00:22:14   just in real life.

00:22:18   If you just stay in the home zone of the game and never go out on adventures, you'll never

00:22:23   get better.

00:22:24   You'll never find new equipment.

00:22:26   You'll never find new experience points.

00:22:27   You'll never learn new skills, etc.

00:22:29   That is true in the game, but it's also very true in life.

00:22:33   Yeah.

00:22:34   I feel like it's so easy to, if you are, really, my position with Overcast is very fortunate.

00:22:42   I'm very fortunate to have this app that is my main business and income that has sustained

00:22:49   itself for all these years.

00:22:51   I made it in 2014.

00:22:53   So it's been a while.

00:22:55   It's been eight years going.

00:22:59   Because I've been doing this, and it basically provides infinite work, anytime I want to

00:23:06   spend programming, there is something that I should be doing or could be doing for Overcast

00:23:10   that would be beneficial for it.

00:23:13   It can absorb an infinite amount of work and time.

00:23:17   Because of that, and it's justified.

00:23:22   It makes good enough money that it's justified, and I feel like I should be doing that.

00:23:25   In fact, I feel anti-motivated, demotivated to do anything else.

00:23:30   Because any time I'm spending doing anything else, I'm feeling like I really should be

00:23:33   working on Overcast instead.

00:23:35   But it's so easy if you're in that pattern, which again, it's a fortunate position to

00:23:39   be in in general, it's so easy to get stuck and to then never explore anything new.

00:23:44   To never look at any APIs that aren't relevant to your app.

00:23:49   But to mainly stay in large code-based maintenance mode and not new, clean start mode.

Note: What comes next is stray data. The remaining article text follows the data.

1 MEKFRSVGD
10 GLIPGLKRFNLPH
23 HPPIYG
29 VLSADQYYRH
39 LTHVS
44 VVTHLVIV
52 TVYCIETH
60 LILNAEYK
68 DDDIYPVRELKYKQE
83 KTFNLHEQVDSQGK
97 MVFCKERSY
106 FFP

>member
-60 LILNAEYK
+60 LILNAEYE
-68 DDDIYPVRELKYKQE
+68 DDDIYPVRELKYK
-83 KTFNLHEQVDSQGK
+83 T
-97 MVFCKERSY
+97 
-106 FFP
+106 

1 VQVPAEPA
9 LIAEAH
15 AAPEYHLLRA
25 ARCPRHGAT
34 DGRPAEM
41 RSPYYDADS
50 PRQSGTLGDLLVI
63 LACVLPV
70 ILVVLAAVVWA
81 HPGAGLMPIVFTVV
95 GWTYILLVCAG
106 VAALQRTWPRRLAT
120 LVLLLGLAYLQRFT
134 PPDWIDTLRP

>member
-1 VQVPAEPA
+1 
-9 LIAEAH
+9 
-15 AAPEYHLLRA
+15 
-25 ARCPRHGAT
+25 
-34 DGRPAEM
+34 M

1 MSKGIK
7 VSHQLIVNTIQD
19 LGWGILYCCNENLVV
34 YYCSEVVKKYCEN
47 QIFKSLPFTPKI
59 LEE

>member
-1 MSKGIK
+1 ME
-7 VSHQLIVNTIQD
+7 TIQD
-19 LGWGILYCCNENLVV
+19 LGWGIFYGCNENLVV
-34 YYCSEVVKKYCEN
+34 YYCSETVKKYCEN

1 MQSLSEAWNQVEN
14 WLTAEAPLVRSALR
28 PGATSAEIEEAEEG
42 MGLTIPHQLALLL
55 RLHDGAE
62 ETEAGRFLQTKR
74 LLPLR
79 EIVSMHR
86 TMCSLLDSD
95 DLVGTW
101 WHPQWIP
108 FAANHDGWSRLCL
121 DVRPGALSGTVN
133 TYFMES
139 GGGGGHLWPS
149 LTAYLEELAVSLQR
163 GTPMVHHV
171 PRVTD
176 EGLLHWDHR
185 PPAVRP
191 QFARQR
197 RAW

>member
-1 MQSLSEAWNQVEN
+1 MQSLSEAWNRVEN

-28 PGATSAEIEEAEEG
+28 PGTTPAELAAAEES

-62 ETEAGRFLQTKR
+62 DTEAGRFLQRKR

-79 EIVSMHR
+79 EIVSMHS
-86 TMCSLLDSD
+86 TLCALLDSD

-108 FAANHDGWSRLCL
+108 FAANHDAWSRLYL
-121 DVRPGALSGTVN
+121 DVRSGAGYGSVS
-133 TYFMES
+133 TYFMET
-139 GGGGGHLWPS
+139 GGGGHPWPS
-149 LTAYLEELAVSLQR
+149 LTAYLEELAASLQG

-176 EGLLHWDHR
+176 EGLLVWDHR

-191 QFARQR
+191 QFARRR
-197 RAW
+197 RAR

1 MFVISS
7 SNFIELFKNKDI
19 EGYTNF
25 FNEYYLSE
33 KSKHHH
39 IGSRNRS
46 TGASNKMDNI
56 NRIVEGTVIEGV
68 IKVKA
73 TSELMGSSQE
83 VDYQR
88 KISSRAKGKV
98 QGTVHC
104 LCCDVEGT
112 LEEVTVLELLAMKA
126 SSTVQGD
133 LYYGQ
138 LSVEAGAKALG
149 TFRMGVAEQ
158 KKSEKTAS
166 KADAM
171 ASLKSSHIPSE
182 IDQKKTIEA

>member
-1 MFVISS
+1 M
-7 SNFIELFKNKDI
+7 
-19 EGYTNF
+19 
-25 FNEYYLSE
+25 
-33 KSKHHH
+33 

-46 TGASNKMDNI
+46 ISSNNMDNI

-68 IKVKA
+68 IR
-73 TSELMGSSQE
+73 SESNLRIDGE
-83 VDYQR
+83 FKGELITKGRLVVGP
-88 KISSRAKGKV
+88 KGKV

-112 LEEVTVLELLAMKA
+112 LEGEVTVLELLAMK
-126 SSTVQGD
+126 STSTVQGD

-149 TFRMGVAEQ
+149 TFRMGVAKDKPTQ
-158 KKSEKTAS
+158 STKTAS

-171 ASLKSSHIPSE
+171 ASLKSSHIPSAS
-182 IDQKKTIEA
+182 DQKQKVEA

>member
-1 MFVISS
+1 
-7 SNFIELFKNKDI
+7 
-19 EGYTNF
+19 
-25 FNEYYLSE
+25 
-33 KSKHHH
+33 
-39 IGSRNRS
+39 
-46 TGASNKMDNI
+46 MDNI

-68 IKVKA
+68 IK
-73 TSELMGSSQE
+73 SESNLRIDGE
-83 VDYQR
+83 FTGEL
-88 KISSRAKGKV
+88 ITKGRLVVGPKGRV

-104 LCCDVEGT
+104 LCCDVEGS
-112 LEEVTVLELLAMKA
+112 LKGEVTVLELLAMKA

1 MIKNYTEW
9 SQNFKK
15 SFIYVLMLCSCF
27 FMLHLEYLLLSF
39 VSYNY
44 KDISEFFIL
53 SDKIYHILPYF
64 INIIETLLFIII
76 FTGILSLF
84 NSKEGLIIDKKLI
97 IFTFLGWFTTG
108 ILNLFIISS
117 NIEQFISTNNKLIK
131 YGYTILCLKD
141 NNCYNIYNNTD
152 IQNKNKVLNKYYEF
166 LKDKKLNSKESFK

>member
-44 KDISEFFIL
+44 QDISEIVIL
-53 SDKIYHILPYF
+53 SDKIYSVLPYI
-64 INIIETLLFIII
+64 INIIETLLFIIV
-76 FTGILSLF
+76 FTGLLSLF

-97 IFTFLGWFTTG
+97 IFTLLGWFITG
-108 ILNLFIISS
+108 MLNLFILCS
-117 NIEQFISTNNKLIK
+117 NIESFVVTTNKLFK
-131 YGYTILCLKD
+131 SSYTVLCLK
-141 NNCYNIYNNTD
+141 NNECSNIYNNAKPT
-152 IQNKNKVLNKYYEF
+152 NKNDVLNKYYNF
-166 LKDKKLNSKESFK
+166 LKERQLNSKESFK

00:23:57   And as we talked about the last couple episodes, that can be really a rut that you get stuck

00:24:02   in.

00:24:03   And it's very hard to get out of that.

00:24:06   And when you do have some kind of side idea or side project, that can be so, so valuable

00:24:13   in not only professional development, but in just keeping your interest and keeping

00:24:18   those juices flowing.

00:24:19   And that's what I found with this.

00:24:21   And even though, again, please don't go find it, because it's not going to be useful to

00:24:25   you.

00:24:26   And if everybody goes and pokes around, it will be bad.

00:24:27   So please don't do that.

00:24:28   But this is not about this app.

00:24:31   This is about, it's really great to have side projects and to try new things.

00:24:37   And it really does help tremendously.

00:24:41   And now, I'm going back to Overcast now with just a huge amount of inertia and motivation

00:24:48   and a huge list of ideas on how to take it forward, how to deal with this massive legacy

00:24:54   code base, what directions to go.

00:24:57   And I'm also now just way better at things like SwiftUI.

00:25:04   It's very hard for me to experiment much with SwiftUI and Overcast, because not only is

00:25:09   it a giant established code base that has almost no SwiftUI anywhere in it, but it's

00:25:14   also much higher stakes that if I mess something up, that's going to be seen by way more people.

00:25:19   And it could even get bad press or bad user reviews on my main app that matters a lot

00:25:25   to me.

00:25:26   And so the stakes are too high there to do a lot of experimentation.

00:25:30   Whereas when I'm doing side projects or things just for me or little exercises, I can do

00:25:37   whatever I want and the stakes are much lower.

00:25:40   And I can use that as a place to safely learn outside of the spotlight and outside of user

00:25:45   reviews that matter.

00:25:47   And I can just learn and experiment and try different directions.

00:25:52   And I can have embarrassing bugs.

00:25:55   And I can just quietly fix them and not have to deal with it, not have to deal with the

00:26:00   fallout from lots and lots of people.

00:26:03   So that's also very good.